Speed Test Methodology

What is your Speed Test Methodology? (Approach for Measuring VPN Speeds)

Perhaps one of the most significant factors of a quality VPN, besides encryption and security levels, is the speed of the network.  A slow VPN can make browsing painful, and make streaming video (or even audio) basically impossible.  For this reason, our editors go to great lengths to conduct in depth and full speed tests of VPN networks.

There are basically two approaches our editors use when conducting a speed test of a VPN network.  The first method utilizes the providers in-house software to test VPN speeds.  The second method utilizes a standard speed test website.  We generally prefer the site SpeedTest.net.

Our full speed test of HideMyAss VPN is an excellent example of an approach using the providers in-house software.  The full speed test of iVPN.net is an example of utilizing SpeedTest.net to conduct the tests.

In general, all tests for a single provider are conducted by the same editor with the same internet connection.  We also have that editor start and finish the tests in one block of time.  By keeping the tests with the same editor, on the same connection, at the same time of day we feel confident that our test results will not be biased.  We would be introducing significant bias if we were to run tests by different editors, with different connections, at different times of day.

Right now our US based East Coast editor is our primary speed tester.  This means we are using a standard cable modem connection.  We feel this best represents the majority of high speed internet customers.  All speed tests will identify the location of the editor, his/her native connection (type and speed), as well as the time of day in which the tests were performed.

Below are details on our specific approaches.

Standard Approach Utilizing SpeedTest.net

Our test methodology is as follows:  first, connect to the network to be tested (L2TP, OpenVPN, PPTP, etc.); second, open SpeedTest.net and begin test; third, allow SpeedTest.net to select best server based on ping; fourth, record upload/download/ping during two test runs; and fifth, where there are significant differences between the test runs (>450KB/s difference) complete another test run.

Basically we are utilizing SpeedTest.net and completing multiple runs on each VPN server.  By performing multiple runs, our results should better reflect the speed of the VPN network and hopefully control for issues with editor’s connection or possible hiccups.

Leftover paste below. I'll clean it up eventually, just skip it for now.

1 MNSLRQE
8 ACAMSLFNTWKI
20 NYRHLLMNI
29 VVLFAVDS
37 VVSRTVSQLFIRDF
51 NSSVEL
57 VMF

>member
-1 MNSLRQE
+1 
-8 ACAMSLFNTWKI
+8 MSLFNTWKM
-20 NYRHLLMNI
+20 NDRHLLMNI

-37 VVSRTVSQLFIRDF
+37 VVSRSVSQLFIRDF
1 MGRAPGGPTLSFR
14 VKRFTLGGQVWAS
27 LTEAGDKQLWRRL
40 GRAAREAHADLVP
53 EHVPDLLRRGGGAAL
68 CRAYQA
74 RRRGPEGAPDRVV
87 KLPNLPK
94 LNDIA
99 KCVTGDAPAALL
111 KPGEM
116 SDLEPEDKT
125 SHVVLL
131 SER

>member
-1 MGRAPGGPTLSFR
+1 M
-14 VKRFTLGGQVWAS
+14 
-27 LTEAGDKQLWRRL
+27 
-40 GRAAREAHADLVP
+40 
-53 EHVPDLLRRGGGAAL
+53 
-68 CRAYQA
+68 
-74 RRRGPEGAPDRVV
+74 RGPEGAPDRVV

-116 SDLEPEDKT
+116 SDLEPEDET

Approach Utilizing Provider In-House Software

A number of the providers include the ability to speed test their VPN servers.  The providers recognize that customers wants high speed connections from the VPN, so they include this feature in their VPN software.  This ensures that a customer will know which VPN server is fastest and makes VPN server selection much easier.  In this case, because the in-house software will differ from provider to provider, our editor will go into great detail about how the software completes its speed test.

Our editors do evaluate the way the in-house software completes the test.  We look to make sure the ping, download, and upload speeds are measured and reported.  We also look at how the speeds are measured.  Since the industry standard method on sites like SpeedTest.net is to test speed by by downloading and uploading a test file, we like to see this from the in-house software as well.  As long as the software completes the speed test using a test file, and upload, download, and ping are reported we feel confident that we are getting an accurate speed test.

If for some reason we don’t feel confident in the in-house software, we will fall back to the standard approach utilizing SpeedTest.net and identify this in the test report.

Displaying the Results

We like to display the test results in raw format.  This means we will show screenshots, and raw data from the speed tests.  In terms of screenshots, you can expect to the see the images from SpeedTest.net.  In terms of raw data, you can expect to see spreadsheets and tables.  We also like to do some analysis on the results and compare the speed results to our streaming recommendation.

If you want more information on our streaming recommendations, please visit our Learn article for a complete listing of the recommendations and supporting documentation. We also have a good Learn article on network speeds and bandwidth units (e.g. Mbps/Kbps/KBps/etc.)